Utah pushes back against pro-Putin ESG financial analysis

Environmental, Social, and Governance, known widely as ESG, is a concept in finance that essentially uses “wokeness” as a measure of a company’s value or worthiness of investment. Thus, it is a form of financial malpractice. It is fundamentally dishonest to misrepresent a company’s financial soundness by subordinating financial considerations to political judgments and end-of-the-world superstitions.

But since corporate leaders may not be convinced based on what’s honest, here it is in the language they might understand: It could get you sued, and it could become very expensive.

This week, Utah began the much-needed pushback against the use of ESG principles by the financial analysts who look at the state’s bonds. Gov. Spencer Cox and other state officials, incensed by low and apparently arbitrary ESG ratings, wrote a letter to ratings agency Standard & Poors demanding that the ratings be rescinded. They demanded specific answers to several questions and asked that the state government be evaluated based solely on the soundness of its finances and its future prospects, not on the subjective, politically correct considerations that go into ESG.

“S&P’s ESG credit indicators politicize what should be a purely financial decision,” the Utahns write, pointing out how leftist regulators and ESG activists have tried to pressure banks not to work with the “oil, gas, coal, and firearms industries,” among others.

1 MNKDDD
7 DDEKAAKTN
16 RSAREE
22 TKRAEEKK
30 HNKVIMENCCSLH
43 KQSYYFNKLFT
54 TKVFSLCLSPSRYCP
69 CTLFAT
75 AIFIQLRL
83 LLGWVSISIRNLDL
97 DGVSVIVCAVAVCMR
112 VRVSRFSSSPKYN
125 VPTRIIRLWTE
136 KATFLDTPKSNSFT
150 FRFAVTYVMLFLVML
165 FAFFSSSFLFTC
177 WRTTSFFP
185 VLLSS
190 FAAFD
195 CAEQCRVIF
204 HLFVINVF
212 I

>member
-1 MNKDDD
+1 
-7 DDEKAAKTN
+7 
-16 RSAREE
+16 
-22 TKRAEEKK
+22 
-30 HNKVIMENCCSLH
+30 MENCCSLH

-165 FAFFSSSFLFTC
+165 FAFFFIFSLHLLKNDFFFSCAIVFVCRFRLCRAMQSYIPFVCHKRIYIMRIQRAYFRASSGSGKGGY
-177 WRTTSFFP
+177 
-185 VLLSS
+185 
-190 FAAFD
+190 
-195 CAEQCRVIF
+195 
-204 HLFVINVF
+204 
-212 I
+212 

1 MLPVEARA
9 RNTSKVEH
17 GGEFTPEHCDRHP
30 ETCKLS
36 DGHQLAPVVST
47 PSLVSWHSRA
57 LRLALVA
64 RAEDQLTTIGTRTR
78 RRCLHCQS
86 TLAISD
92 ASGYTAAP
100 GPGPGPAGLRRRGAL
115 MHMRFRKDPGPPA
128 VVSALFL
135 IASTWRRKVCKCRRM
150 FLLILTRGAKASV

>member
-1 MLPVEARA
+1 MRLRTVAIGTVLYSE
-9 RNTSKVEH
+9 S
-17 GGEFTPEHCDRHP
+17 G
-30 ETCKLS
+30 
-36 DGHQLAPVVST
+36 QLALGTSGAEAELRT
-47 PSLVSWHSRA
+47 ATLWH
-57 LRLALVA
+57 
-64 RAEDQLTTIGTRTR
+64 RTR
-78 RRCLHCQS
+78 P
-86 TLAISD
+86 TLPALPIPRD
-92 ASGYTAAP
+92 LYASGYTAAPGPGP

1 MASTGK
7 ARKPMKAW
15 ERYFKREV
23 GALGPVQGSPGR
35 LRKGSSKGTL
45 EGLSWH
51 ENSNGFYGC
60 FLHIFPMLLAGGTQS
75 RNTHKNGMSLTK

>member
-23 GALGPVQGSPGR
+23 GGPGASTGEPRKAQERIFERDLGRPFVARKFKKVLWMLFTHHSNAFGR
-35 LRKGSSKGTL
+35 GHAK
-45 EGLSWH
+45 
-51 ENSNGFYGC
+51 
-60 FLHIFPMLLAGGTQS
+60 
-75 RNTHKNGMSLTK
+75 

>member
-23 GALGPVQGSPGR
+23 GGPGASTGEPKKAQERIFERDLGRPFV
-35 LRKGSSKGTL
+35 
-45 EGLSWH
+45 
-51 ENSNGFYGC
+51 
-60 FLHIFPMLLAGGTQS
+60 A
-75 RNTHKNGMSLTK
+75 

The letter notes that S&P is supposed to be analyzing finances and profitability and that “integrating this analysis with the political whims of the day is unacceptable. If [ESG indicators] are not political, but are instead financially material, then they would be captured in the traditional credit analysis. ESG indicators are, therefore, not necessary.”

And that’s only the start of it, because the ESG ratings are even more subjective than they sound. There is no reason to believe that any particular person’s version of ESG is actually “socially responsible.” For example, as the Utah letter notes, “Russian energy giants Gazprom and Rosneft outscored American energy companies ExxonMobil and Chevron on S&P’s ESG scale.” These Russian companies are partly state-owned and wholly controlled by Vladimir Putin, his cronies, and other war criminals who are slaughtering civilians in Ukraine. So why do they represent a more socially responsible investment than Exxon?

The truth is, ESG pressure is aimed at American companies because, unlike Russian or Chinese state-affiliated companies that have no intention to be socially responsible, there is some expectation that Americans might actually feel pressure to conform. Thus, ESG considerations do not contain objective information — they are, rather, motivational and rhetorical tools used to bully corporate boards to advance someone’s agenda. Whose? Well, maybe Putin’s, even if that wasn’t the original intention.

States and companies need to stand up, as Utah has, against the corruption of finance that ESG represents. Politics is for pundits and elected officials, not for the people directing your retirement savings. Left-wing fantasies about the world burning in 10 years cannot be allowed to interfere with sound investment decisions that help bring about the flourishing of individuals, families, and businesses.